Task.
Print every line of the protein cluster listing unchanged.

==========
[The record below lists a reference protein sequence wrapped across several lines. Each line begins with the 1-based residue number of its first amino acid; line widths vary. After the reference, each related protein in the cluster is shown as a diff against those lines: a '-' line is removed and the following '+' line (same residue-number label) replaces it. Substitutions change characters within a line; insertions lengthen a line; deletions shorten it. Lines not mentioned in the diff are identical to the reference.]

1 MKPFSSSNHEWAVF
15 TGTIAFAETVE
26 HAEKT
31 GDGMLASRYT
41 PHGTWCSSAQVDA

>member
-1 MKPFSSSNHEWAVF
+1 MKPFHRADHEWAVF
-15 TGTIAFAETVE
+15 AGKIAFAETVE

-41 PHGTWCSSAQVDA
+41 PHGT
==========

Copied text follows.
[The record below lists a reference protein sequence wrapped across several lines. Each line begins with the 1-based residue number of its first amino acid; line widths vary. After the reference, each related protein in the cluster is shown as a diff against those lines: a '-' line is removed and the following '+' line (same residue-number label) replaces it. Substitutions change characters within a line; insertions lengthen a line; deletions shorten it. Lines not mentioned in the diff are identical to the reference.]

1 MKPFSSSNHEWAVF
15 TGTIAFAETVE
26 HAEKT
31 GDGMLASRYT
41 PHGTWCSSAQVDA

>member
-1 MKPFSSSNHEWAVF
+1 MKPFHRADHEWAVF
-15 TGTIAFAETVE
+15 AGKIAFAETVE

-41 PHGTWCSSAQVDA
+41 PHGT